Comparing the number of Croatia UNESCO world heritages sites, it’s hard to believe that this small country has so many. These sites according UNESCO are:
our legacy from the past, what we live with today, and what we pass on to future generations. Our cultural and natural heritage are both irreplaceable sources of life and inspiration
Belonging to the Middle-European and Mediterranean cultural and civilization circle and tradition, Croatia history is extremely rich with valuable cultural and historical heritage, pointing to the millennium old presence of Croatia in the area.
The specific urban culture of coastal and island areas is easily seen in towns such as: Porec, Rovinj, Pula, Zadar, Sibenik, Hvar, Korcula and Ston, with Split (Diocletian’s Palace) and Dubrovnik representing a part of Croatia UNESCO world heritage under UNESCO protection.
Croatia’s patrimonies are divided in two groups: Cultural and Natural. So far there are seven patrimonies on the Croatia’s cultural list and one fits in Natural heritage group.
Cultural Croatia UNESCO World Heritage
Split with the Palace of Diocletian (1979)
This place was proclaimed as UNESCO World Heritage site in 1979. Diocletian Palace in Split is one of Croatia’s top sights and one of the most magnificent monuments of the Roman period.
t’s the heart of Split town. Split like a tourist destination continues to boom and many people are excited to visit this Palace – home of Emperor Diocletian build 1700 years ago.
Old City of Dubrovnik (1979)
Proclaimed in 1979 as Croatia UNESCO World Heritage Site, Dubrovnik old city is a real pearl of Adriatic sea.
The town of museums and festivals, the town of taverns and restaurants, the place of a mild Mediterranean climate and wonderful landscapes confirms the famous saying of the Irish writer Bernard Shaw: ‘Those who look for a paradise on earth should come to this town.’
Euphrasian Basilica in Porec (1997)
The whole complex is Croatia UNESCO World Cultural Heritage Site since 1997. The most valuable cultural monument in Porec. It was built on the remains of an earlier tree-naval basilica, in the first half of the 6th century, during the period of Bishop Euphrasius, whose name it bears.
Visitors’ tours are possible everyday except during religious rituals. It is possible to climb up to the steeple and view Porec and its surroundings.
Historic City of Trogir (1997)
The whole old town makes a part of World heritage site with one of the most outstanding highlights ‘must’ visiting, the Trogir cathedral of St.Lovro (St.Lawrence).
This triple-aisles basilica, set on the foundations of an early Christian church destroyed during an Arab invasion, was built mostly in the 13th century, during the Romanesque period. The greatest value of Trogir’s Cathedral lies in its renowned Romanesque portal (1240), the masterwork of one of Croatia’s greatest sculptors, master Radovan.
The Cathedral of St James in Sibenik (2000)
The Cathedral of St James (1431-1535), on the Dalmatian coast, bears witness to the considerable exchanges in the field of monumental arts between Northern Italy, Dalmatia and Tuscany in the 15th and 16th centuries.
The three architects who succeeded one another in the construction of the Cathedral, Francesco di Giacomo, Georgius Mathei Dalmaticus and Niccolò di Giovanni Fiorentino, had developed a structure built entirely from stone and using unique construction techniques. Read more about this masterpiece on Wikipedia !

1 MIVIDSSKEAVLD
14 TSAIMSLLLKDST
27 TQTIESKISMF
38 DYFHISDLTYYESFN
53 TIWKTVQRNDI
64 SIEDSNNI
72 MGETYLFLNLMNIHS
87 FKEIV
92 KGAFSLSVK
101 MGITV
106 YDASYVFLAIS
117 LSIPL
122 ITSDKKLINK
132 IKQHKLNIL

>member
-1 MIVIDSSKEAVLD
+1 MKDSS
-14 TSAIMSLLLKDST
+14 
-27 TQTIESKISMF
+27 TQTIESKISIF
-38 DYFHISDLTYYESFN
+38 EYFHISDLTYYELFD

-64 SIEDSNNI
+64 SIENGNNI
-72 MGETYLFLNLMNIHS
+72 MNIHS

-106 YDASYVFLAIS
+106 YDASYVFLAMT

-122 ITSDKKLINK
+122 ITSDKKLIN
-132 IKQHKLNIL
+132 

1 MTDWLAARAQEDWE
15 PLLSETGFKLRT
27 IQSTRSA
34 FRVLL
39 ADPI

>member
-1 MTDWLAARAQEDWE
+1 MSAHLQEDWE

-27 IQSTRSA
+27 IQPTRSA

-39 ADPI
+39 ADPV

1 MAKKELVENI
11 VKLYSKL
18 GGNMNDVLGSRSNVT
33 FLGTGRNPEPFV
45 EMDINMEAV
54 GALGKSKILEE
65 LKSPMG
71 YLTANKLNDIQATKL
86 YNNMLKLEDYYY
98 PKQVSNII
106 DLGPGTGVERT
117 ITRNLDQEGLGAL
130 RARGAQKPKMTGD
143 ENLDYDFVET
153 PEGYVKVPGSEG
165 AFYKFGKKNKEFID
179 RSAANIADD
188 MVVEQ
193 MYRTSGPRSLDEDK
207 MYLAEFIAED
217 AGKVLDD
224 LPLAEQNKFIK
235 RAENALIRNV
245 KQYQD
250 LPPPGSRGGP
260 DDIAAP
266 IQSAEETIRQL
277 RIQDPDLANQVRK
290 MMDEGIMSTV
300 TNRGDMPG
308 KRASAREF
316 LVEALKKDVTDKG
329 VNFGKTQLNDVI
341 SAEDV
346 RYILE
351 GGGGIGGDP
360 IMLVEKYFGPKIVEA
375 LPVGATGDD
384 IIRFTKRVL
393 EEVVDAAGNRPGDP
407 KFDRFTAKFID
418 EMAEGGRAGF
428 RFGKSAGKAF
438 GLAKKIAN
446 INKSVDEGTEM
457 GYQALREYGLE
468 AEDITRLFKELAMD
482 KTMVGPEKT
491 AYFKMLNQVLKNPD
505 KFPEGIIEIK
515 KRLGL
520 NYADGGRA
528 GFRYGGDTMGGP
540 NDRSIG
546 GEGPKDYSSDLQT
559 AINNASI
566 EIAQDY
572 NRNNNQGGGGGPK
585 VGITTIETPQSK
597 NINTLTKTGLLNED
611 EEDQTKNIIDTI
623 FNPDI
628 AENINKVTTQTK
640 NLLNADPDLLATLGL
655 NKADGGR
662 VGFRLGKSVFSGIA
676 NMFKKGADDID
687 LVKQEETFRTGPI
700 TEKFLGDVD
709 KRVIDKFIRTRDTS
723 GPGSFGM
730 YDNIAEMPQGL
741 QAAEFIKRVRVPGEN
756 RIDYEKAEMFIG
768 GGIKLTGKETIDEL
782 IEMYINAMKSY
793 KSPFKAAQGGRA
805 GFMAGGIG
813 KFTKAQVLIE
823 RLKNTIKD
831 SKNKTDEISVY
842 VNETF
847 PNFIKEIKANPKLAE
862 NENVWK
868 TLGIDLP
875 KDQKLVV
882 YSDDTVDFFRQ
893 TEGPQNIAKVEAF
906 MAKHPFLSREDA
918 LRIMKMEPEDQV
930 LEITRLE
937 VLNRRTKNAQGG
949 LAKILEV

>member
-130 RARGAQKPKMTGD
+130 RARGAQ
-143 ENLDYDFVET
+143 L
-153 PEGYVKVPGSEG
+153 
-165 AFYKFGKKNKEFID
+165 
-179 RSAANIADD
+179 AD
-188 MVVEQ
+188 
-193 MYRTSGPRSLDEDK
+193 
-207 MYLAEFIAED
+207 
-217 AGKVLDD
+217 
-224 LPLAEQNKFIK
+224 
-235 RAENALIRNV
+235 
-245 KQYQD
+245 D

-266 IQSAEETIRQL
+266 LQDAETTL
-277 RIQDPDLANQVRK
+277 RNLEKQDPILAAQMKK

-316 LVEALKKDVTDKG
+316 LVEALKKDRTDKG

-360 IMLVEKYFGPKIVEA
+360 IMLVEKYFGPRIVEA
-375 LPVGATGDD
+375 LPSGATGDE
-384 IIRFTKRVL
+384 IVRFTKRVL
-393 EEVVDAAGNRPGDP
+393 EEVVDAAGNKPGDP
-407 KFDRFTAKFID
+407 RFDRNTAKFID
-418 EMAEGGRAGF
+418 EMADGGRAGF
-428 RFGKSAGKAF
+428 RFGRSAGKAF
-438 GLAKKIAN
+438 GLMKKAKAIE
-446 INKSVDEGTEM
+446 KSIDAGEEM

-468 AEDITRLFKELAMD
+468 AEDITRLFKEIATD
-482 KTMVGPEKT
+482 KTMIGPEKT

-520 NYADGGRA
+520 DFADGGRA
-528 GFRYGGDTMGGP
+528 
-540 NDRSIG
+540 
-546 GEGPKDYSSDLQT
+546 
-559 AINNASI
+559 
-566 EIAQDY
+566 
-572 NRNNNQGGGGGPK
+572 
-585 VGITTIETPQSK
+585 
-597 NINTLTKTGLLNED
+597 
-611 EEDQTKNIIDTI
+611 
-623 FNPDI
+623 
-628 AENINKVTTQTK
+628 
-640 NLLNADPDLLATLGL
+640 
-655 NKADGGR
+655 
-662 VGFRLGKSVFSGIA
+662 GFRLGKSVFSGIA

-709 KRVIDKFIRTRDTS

Stari Grad Plain (2008)
Stari Grad (Old Town), on the island Hvar is older than Hvar town and one of the oldest in Croatia. This old town known as Faros, was founded in 385 BC.
Stari Grad Plain represents a comprehensive system of land use and agricultural colonization by the Greeks, in the 4th century BC. Its land organization system, based on geometrical parcels with dry stone wall boundaries (chora), is exemplary.
This system was completed from the very first by a rainwater recovery system involving the use of tanks and gutters. This testimony is of outstanding universal value and unique plain worth visiting.
Stećci Medieval Tombstones Graveyards (2016)
These medieval tombstones (Stećci) have been added to UNESCO World Heritage sites in 2016.
Although this page refers to Croatia UNESCO world heritage sites , these serial property combines 28 sites, located in Bosnia and Herzegovina, western Serbia, western Montenegro and central and southern Croatia, representing these cemeteries and regionally distinctive medieval tombstones.
The cemeteries, which date from the 12th to 16th centuries CE, are laid out in rows, as was the common custom in Europe from the Middle Ages. The stećci are mostly carved from limestone. They feature a wide range of decorative motifs and inscriptions that represent iconography continuities within medieval Europe as well as locally distinctive traditions. (text taken from UNESCO list N° 1504 ).
Natural Croatia UNESCO World Heritage
Plitvice Lakes National Park (1979)
The Plitvice lakes are Croatia’s most famous national park and one of the most beautiful sights in Europe. Due to their natural diversity, they are part of the World Heritage List. The Plitvice lakes consist of 16 connected lakes and numerous waterfalls, surrounded by dense forests.
Many trails and small wooden bridges, built just above the calm water, await you in Plitvice. Besides on foot, you can explore the National Park by tourist train or boat throughout the whole year.